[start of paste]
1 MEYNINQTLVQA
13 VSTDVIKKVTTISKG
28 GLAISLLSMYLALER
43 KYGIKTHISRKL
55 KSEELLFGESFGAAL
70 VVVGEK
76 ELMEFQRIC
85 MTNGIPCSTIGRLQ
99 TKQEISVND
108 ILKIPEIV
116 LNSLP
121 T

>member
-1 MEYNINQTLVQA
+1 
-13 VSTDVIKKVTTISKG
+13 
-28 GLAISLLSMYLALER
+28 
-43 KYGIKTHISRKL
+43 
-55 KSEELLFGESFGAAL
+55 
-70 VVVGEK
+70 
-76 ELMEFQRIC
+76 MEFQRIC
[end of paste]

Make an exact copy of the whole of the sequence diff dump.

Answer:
1 MEYNINQTLVQA
13 VSTDVIKKVTTISKG
28 GLAISLLSMYLALER
43 KYGIKTHISRKL
55 KSEELLFGESFGAAL
70 VVVGEK
76 ELMEFQRIC
85 MTNGIPCSTIGRLQ
99 TKQEISVND
108 ILKIPEIV
116 LNSLP
121 T

>member
-1 MEYNINQTLVQA
+1 
-13 VSTDVIKKVTTISKG
+13 
-28 GLAISLLSMYLALER
+28 
-43 KYGIKTHISRKL
+43 
-55 KSEELLFGESFGAAL
+55 
-70 VVVGEK
+70 
-76 ELMEFQRIC
+76 MEFQRIC